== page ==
When you look at Ty Majeski’s run at Oktoberfest over the past few years, he has won every event he has participated in, except for the finale on Sunday. He won the La Crosse Late Model feature on Thursday night, won the Dick Trickle 99 in 2015, won the Big 8 Series event on Saturday, and the JMcK 63 on Sunday. But that 200-lap finale would have probably happened last year, until a vapor lock on a restart halted that opportunity.
Before coming into the weekend, that ARCA Midwest Tour 200-lap finale was something that was on Majeski’s mind. In fact, it was his main focus. Well, not just his main focus, but also the main focus of his entire team, especially crew chief Toby Nuttleman.
Nuttleman has been coming to Oktoberfest for over 30 years as a crew chief and never won the main event. He came close several times and even had weekends like what Majeski experienced the last two years with Charlie Menard a little over ten years ago.
Just like the demon that the late Dale Earnhardt experienced every year at the Daytona 500 or Susan Lucci winning best daytime actress Emmy, Nuttleman would leave Sunday at Fest doing the would’ve, could’ve, should’ve thoughts in his head.
While Majeski was beating Dan Fredrickson on those final restarts, both Majeski and Nuttleman were worried that seeing the checkered flag first was going to wait another year. The fear that came to fruition last year, almost reared its ugly head in 2016.
“Leading this race with ten laps to go, we went down a cylinder,” Majeski revealed after the race. “Must have been a plug wire or something, it would go away and come back then go away and come back. Once the caution came out, I thought we were done. I was just doing everything I could to get a good restart.”
All he had to do was just hold off Fredrickson for two laps, and for him and Nuttleman, that demon was exorcised in their respective careers.
“Toby has been trying for this for so many years now,” Majeski explained. “I think we had the car to beat in 2014, but we wrecked in a heat race. Last year, I thought we had it won until a caution came out and we had a vapor lock. Finally, it worked out this year, and it feels good.”
Watching from near the start/finish line in those closing laps, you could see Nuttleman just doing his usual pacing while looking down on the ground. His other crew members were also pacing around the infield, a few almost looking like they were praying. Majeski would come off of turn four and take Tom White’s checkered flag, Majeski’s team swarmed over Nuttleman for one giant hug while Majeski did a few burnouts on the frontstretch.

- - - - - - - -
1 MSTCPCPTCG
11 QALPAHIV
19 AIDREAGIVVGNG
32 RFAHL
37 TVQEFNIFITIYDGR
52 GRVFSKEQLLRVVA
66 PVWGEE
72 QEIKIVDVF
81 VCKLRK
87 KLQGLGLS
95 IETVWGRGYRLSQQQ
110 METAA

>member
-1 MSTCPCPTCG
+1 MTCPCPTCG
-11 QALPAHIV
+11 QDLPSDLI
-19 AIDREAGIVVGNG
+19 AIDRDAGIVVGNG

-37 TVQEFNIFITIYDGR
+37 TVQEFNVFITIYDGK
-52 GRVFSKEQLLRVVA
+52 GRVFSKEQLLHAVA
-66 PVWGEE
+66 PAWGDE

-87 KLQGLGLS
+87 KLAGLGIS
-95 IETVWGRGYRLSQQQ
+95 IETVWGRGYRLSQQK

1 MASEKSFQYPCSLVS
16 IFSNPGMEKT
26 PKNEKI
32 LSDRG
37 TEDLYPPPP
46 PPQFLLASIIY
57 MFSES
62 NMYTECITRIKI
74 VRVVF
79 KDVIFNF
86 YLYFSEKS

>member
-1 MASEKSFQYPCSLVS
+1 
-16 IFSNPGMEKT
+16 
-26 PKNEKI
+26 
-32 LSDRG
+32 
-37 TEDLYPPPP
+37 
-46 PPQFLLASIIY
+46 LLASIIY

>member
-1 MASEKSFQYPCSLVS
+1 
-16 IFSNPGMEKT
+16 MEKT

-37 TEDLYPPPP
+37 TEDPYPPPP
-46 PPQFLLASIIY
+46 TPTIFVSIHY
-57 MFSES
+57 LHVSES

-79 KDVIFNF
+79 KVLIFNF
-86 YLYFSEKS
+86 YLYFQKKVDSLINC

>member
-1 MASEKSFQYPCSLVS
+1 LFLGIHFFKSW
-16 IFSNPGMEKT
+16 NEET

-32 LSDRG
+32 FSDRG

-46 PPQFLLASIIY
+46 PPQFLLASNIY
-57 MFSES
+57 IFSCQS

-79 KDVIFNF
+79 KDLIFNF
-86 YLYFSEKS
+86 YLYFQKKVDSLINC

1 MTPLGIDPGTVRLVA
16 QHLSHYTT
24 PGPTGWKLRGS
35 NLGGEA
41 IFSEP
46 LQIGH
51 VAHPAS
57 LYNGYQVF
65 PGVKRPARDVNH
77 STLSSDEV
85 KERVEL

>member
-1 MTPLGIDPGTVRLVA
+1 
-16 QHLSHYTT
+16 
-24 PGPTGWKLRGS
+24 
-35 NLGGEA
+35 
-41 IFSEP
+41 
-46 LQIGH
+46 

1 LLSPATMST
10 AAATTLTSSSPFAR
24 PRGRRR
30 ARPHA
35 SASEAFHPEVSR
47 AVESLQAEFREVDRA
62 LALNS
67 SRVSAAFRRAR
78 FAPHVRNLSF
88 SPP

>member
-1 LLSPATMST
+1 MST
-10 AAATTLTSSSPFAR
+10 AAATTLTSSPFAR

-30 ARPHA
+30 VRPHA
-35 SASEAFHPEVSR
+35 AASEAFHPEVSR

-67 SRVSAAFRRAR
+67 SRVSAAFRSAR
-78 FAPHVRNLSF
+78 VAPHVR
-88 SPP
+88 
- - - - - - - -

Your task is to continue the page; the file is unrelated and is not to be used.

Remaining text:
Majeski parked his car and tried to unbuckle as fast as he could, almost like the car was on fire and he had to get out of it right away. He exited his car, put his hand in the air giving his famous iRacing pose and jumped on the ground where he immediately ran over to Nuttleman for an emotional hug.
Nuttleman was smiling and trying to hold back his emotions of what just happened.
“It’s an incredible feeling, I am usually not this emotional, I don’t know what to say,” Nuttleman said. “Ty did an incredible job, like he always does. I just can’t thank everyone on the team for everything they have done. It’s an incredible day. Probably the best day of my life since my kids were born. I may sleep for a week now.”
Nuttleman was just taking it all in, smiling ear to ear watching Majeski stand up on stage not only with this Oktoberfest 200 trophy, but along with his third straight ARCA Midwest Tour championship trophy. The first driver in the nine-year history of the tour to accomplish that goal.
While there was happiness, there was disappointment.
Some would say that Dan Fredrickson is always overlooked as one of the best drivers in the Midwest in the modern era of racing. Many would also agree that his name belongs up in the ranks of legends like Trickle, Shear, Detjens, Carlson and others.
Even though he has won the Oktoberfest four times, a fifth win would put him as an equal to the late Joe Shear. That opportunity will have to wait one more year.
“Something broke in the rear end and was putting grease down on the racetrack and I was sliding around in my own oil,” Fredrickson said. “I am not happy with the runner up trophy, but the car was handling excellent. I pitted early because I wanted the car to be perfect and drove back through the field. I don’t know what happened with the rear end.”
Fredrickson gets respect because he tells it like it is and is not afraid to share it through his emotions. He is very respectable and thoughtful in defeat.
When he was asked about coming back to get that fifth win, just the look on his face showed that he also had some unfinished business.
On Sunday, 30 drivers started that race with one goal in mind…only one accomplished that goal. For the rest, it’s back to the drawing board and have one year to prepare to try again in 2017.